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Congress Eliminates Popular Social Security Planning Strategies

March 17, 2016
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Planning for retirement?  Congress recently eliminated three popular strategies that affect planning for Social Security retirement benefits.  These new changes could mean a loss in potential retirement income.  These changes go into effect on May 1st so there is still time to use these strategies if you qualify and act quickly.  The suspended strategies, which are explained below, enabled retirees to increase their ultimate retirement benefits.  In some cases, those retirees and their spouses or dependents already utilizing these planning strategies will be grandfathered in. Some of these strategies are still available on a limited basis.
General Rules for Claiming Social Security
An individual will receive 100% of his or her benefits if they file at full retirement age.  If you were born between 1943 and 1954, your full retirement age is 66.  For those born between 1955 and 1959, full retirement age gradually increases until it reaches age 67 for anyone born in 1960 or later.
An individual may claim social security benefits as early as age 62.  However, if an individual claims a benefit before full retirement age, the monthly payment could be reduced by up to 25%.  Similarly, an individual who defers payments passed full retirement age will receive an increase in monthly payments of eight percent annually.  This annual increase is only available up to age 70, the maximum retirement age.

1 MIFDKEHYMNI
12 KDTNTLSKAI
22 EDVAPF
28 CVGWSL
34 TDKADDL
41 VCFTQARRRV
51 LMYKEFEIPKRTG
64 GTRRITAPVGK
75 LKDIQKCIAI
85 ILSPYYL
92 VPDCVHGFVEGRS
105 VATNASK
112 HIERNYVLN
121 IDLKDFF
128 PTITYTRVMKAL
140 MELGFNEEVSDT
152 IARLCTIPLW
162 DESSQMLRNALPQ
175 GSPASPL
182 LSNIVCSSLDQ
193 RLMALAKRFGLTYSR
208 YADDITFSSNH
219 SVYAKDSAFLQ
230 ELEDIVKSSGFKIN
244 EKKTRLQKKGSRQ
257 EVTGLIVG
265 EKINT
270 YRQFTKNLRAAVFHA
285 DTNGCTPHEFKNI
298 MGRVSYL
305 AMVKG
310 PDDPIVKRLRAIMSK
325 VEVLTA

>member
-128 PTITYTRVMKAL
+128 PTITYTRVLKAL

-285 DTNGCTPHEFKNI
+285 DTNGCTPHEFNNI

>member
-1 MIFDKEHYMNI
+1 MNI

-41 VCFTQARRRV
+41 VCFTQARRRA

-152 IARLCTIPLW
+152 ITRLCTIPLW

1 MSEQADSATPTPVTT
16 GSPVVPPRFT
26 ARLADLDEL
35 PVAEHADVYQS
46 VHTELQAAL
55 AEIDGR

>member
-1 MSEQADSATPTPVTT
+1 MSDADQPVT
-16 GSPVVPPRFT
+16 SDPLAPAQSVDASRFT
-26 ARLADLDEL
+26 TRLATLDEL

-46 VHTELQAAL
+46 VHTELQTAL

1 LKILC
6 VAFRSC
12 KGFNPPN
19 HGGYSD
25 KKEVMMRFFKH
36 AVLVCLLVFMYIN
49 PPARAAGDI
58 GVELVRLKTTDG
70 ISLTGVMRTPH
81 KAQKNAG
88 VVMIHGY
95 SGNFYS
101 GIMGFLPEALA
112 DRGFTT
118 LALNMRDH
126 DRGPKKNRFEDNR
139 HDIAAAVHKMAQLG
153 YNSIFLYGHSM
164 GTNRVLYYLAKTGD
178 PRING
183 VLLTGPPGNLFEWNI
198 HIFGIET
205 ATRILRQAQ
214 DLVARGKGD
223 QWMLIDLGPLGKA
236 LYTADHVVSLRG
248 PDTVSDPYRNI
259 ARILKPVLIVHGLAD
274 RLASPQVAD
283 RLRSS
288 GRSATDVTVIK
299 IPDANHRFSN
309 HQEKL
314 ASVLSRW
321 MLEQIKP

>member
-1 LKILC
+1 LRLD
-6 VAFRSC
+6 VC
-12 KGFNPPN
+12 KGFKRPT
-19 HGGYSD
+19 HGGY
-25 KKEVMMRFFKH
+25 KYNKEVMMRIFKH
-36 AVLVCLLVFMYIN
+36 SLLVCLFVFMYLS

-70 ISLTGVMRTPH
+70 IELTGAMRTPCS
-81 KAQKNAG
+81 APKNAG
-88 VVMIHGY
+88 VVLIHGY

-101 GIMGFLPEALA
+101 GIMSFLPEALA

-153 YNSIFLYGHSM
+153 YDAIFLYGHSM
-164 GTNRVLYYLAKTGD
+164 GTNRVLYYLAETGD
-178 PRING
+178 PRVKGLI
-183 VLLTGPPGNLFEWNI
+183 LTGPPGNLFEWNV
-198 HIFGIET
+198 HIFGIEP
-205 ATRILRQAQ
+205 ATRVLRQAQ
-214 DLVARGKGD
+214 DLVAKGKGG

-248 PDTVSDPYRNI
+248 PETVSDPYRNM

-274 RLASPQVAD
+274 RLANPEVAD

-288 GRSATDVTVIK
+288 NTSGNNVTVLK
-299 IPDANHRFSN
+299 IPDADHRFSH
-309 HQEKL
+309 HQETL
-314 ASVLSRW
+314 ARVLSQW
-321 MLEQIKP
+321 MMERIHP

Spousal Benefits
A person may claim benefits based upon his or her own earnings record or a spousal benefit.  Spousal benefits are based upon the earnings record of a spouse or, possibly, a former spouse.  The spousal benefit could equal up to one-half of the spouse’s benefit at full retirement age, and the spouse must be eligible for or receiving benefits.
Strategies Affected
File & Suspend Strategy- allowed a spouse to file for social security benefits at full retirement age and immediately suspend the benefits.  This gave the spouse access to spousal benefits, while the deferred benefits of the first spouse grew annually up to age 70.
The Restricted Application- allowed for a person of full retirement age to collect spousal benefits of their retirement age partner, while deferring their own full benefits, which would grow annually up to age 70.
Retroactive Lump Sum- allowed for retirement age individuals who file and suspended their benefits, to un-suspend and collect a lump sum retroactive payment at any time prior to 70. The new law still permits un-suspending, but trades the lump sum retroactive payment for deferred retirement credits.
It is important to understand your options and to start planning for social security early.